My first reaction was to think the stock should never have been in a portfolio, based on the industry it’s in.  My experience of shipping is that it’s a snake pit of public subsidy and private double dealing in which an outsider like me will be lucky to escape with any of the clothes on his back.

On the other hand, my experience is also that people who are as horribly wrong about buying a stock as the pm I mentioned above end up also being horribly wrong again when they sell it.  I used to console myself when I was in this position by thinking that the stock would never bottom as long as I held it, so, yes, I was helping new buyers by selling–but I was helping my portfolio as well.  In any event, the last bull capitulating is usually an important positive sign.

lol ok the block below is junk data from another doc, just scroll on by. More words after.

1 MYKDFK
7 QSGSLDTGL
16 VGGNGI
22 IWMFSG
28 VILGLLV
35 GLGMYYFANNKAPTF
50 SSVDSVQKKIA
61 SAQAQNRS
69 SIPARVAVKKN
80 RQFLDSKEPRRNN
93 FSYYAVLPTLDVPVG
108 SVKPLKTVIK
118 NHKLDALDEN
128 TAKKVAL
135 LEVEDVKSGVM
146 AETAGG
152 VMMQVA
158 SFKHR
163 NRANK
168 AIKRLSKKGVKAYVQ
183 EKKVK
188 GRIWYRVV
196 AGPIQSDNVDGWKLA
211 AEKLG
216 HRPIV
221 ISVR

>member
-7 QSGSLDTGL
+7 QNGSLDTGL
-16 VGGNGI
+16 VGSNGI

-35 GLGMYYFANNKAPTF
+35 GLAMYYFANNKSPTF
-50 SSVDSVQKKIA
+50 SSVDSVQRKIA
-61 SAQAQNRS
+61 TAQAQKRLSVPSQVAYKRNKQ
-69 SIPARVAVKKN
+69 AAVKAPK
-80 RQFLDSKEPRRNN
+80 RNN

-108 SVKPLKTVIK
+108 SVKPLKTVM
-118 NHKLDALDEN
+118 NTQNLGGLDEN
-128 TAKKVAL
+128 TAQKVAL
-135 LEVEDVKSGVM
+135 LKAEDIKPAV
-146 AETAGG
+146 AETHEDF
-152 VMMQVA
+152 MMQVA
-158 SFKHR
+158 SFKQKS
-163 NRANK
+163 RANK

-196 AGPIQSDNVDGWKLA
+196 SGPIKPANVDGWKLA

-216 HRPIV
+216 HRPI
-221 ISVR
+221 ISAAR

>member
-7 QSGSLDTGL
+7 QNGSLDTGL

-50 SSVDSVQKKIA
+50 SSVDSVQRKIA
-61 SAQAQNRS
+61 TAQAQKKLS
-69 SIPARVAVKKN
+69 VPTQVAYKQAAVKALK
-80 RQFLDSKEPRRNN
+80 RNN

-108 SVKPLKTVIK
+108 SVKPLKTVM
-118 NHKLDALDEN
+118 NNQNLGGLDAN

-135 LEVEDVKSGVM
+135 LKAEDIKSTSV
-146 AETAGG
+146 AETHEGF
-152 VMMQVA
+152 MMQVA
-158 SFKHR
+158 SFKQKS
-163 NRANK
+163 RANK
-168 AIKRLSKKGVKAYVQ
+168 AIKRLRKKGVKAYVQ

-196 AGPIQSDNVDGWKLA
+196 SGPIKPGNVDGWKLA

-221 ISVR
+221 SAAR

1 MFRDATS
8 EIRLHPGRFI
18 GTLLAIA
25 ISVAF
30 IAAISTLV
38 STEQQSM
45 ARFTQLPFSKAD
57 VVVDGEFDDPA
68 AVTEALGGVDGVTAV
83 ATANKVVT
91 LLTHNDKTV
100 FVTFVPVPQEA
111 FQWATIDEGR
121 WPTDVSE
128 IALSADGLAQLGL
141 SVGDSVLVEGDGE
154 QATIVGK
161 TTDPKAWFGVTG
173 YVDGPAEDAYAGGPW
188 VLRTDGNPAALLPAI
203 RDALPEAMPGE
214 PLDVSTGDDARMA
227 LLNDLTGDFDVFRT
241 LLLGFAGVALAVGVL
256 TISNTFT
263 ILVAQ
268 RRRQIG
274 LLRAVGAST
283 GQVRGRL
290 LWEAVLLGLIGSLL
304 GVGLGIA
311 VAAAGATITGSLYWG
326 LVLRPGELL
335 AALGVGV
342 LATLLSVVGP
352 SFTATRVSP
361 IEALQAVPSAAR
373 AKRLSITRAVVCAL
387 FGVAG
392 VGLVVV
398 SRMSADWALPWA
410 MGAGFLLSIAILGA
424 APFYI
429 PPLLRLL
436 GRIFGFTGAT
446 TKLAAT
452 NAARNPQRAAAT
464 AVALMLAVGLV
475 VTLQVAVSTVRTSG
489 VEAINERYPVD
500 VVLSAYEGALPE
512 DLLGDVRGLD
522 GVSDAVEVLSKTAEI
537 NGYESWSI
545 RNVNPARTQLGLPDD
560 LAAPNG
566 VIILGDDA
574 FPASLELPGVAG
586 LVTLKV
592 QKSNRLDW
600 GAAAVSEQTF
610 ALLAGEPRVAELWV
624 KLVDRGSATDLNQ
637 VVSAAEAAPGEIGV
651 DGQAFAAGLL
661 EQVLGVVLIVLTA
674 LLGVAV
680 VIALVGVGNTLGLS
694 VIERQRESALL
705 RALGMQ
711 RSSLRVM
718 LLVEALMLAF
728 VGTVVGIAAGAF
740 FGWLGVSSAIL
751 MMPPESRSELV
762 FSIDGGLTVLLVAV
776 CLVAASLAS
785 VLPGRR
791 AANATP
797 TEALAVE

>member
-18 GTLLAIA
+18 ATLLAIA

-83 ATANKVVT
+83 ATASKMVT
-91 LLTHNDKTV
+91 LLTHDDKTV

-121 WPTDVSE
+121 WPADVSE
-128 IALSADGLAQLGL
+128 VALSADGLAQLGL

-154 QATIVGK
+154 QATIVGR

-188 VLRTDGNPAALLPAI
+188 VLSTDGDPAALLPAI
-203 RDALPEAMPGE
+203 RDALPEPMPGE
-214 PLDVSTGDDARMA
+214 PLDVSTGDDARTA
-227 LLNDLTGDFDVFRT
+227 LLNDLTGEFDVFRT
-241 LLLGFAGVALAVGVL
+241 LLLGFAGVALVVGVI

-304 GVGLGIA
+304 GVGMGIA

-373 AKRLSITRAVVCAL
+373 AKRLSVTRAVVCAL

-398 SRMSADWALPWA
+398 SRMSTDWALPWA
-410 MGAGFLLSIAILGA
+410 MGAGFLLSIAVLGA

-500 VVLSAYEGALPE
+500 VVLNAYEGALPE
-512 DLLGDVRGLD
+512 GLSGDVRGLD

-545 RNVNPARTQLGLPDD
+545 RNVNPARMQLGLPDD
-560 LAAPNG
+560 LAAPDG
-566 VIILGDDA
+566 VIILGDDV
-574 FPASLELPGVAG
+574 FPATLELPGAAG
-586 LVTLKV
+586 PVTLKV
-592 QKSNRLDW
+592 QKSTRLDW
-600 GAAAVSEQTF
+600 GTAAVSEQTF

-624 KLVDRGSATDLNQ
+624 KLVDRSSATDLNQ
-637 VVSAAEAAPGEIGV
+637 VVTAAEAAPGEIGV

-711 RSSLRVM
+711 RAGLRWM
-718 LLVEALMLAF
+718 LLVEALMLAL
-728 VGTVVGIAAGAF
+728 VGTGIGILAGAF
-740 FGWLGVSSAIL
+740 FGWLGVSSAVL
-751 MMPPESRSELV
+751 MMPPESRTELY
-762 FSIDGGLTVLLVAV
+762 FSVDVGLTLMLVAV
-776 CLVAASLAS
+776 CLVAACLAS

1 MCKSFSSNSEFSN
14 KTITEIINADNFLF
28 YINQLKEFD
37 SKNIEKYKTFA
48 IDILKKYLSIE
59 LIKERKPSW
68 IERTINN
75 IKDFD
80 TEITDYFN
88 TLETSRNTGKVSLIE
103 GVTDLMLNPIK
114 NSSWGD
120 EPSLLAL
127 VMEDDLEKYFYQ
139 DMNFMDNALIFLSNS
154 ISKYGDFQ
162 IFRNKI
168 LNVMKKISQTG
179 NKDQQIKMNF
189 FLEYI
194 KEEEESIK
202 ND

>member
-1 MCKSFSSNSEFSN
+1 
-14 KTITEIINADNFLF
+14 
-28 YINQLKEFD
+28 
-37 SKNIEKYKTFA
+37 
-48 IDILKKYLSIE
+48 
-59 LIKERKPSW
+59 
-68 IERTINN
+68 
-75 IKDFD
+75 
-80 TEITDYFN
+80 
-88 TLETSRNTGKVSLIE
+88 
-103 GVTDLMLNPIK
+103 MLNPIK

SSW is now trading at $6.67.  Book value is $16+.  The dividend has recently been cut but the stock is still yielding 7%.  By the way, that’s not a good thing, in my view.  My preference would be for the payout to have been eliminated entirely, but I’m willing to give management the benefit of the doubt.

I’m still working myself through the financials.  There are potential issues with new ships now being built that SSW has contracted to buy but has as yet found no one to lease them.  There’s also the worry that existing customers will return ships before charters end and simply refuse to pay amounts still owed.  On the other hand, there’s some chance SSW will be able to refinance its existing debt.  And to some degree–not a great degree, but some–book value for older vessels is underpinned by the ability to sell them for scrap.

In sum, this is high-risk deep-value stuff that I would never recommend anyone else should consider.

Still, I’m surprised and intrigued to find a–to me, at least–plausible value story in such an unlikely place.

 

 

 

 

momentum investing

what it is